I wrote an article in the October 20 Tech in which I lambasted our government’s wasteful spending. While much time was spent offering examples of wasted tax dollars, there was little discussion of where I would want my money to go. In addition, what reforms or new programs should be set up to provide more tangible benefits than studying drunk Argentineans? There is a specific area in which the federal government needs to step up, and I hereby propose the Obi-Wan Kenobi Act.
For those who have never seen Star Wars: What have you been doing with your time? There are few things better than the legends of King Arthur set in a futuristic world with lasers and, of course, the Force. In the story, Obi-Wan Kenobi was a Jedi who found Luke Skywalker and trained him to prepare him for his destiny, which was to get his hand cut off, meet furry creatures, and overthrow the entire Galactic Empire.
Consider, for a moment, what would have happened had Obi-Wan not trained Luke? Luke would have grown up under the repression of the evil Empire and done nothing about it. In fact, he would not even have known that he could do something about it. Luke was not like everyone else; he had abilities and talents that had to be specially cultivated in order for him to develop his full potential. It was only with the guidance of Obi-Wan, who was experienced in the area of working with Jedi, that he was able to become the Awesome Magical Warrior who saved the galaxy.
What do magical warriors saving the galaxy have to do with reallocation of government funds? Simple: it is imperative for the future of America that the federal government develops a well-defined program for gifted education and ensures that it is effectively implemented at the state and local levels. The National Association for Gifted Children (NAGC) asserts that there are 3 million gifted children in America. When the Russians launched Sputnik, the U.S. poured funds into math and science education, including into programs for gifted students. However, it has been over 50 years since Sputnik and the sense of urgency has lessened. While our awareness of the urgency has been desensitized, the urgency itself is no less; the United States is far behind Japan and China in math and science education, and many of our best and brightest people leave to work elsewhere. We are falling behind, and that is unacceptable.
Currently, states and localities control gifted programs. This leads to a wide range of discrepancies in the quality and extensiveness of these programs. For example, while 12 states provide over $10 million annually for gifted education, 12 spend less than $500,000. If MIT’s fraternities can spend that in one Rush week, surely the federal government can step in and provide annual funding. Furthermore, several states devolve many of the responsibilities pertaining to gifted education to local governments. Only 29 of the states require that localities follow a state definition of giftedness. Only 9 states require localities to recognize gifted students from other localities, which may have different definitions of “gifted.” This is a cumbersome and difficult process for families who are moving from a town where their child is considered gifted to another where they are not. Even when “giftedness” is clearly defined, only 4 states require that teachers have some sort of gifted training. This is doing a great disservice to our country as a whole.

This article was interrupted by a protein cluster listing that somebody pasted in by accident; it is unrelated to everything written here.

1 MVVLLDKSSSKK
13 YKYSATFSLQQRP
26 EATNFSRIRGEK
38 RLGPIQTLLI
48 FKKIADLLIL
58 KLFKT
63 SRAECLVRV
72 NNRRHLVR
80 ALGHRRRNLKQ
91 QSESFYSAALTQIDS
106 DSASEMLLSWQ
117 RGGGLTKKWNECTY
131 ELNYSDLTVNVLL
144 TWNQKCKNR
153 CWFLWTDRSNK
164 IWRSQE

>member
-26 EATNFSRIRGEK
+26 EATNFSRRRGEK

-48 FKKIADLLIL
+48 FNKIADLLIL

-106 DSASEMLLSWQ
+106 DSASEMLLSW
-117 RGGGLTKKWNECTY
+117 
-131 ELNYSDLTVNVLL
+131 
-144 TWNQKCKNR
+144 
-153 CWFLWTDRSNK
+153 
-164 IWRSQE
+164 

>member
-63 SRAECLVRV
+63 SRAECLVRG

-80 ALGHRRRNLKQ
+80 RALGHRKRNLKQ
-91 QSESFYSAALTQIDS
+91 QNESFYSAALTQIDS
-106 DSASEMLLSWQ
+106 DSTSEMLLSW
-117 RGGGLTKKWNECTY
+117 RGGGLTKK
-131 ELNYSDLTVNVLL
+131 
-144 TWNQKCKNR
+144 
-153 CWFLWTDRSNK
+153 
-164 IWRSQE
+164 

There are some who oppose gifted education, and they do so for a variety of reasons. First, it is difficult to create one definition to describe the wide range of gifted students. A gifted student is not necessarily someone who studies hard and gets As. The fact that they are studying suggests that they are not gifted, but talented.
The Maryland Council for Gifted and Talented Children has an excellent list that compares talented children to those who are gifted. Some of these comparisons include: while a talented student knows the answers to the questions, the gifted student will ask questions of the teacher. While a talented student listens well and learns easily, a gifted student displays strong opinions and emotions and is often bored in class, having already known, sometimes intuitively, the answers. Other characteristics include a willingness to challenge authority, a subtle, sophisticated sense of humor, and the ability to see patterns, trends, or connections that others do not pick up on. Some gifted students will often accomplish high academic achievement with little effort while others will suffer bad grades due to a lack of challenge, lack of interest, and boredom with what they view as basic or intuitive subject matter. With abilities so different from the average student, is there any question that there is a need for a comprehensive, federally mandated gifted program? Apparently there is.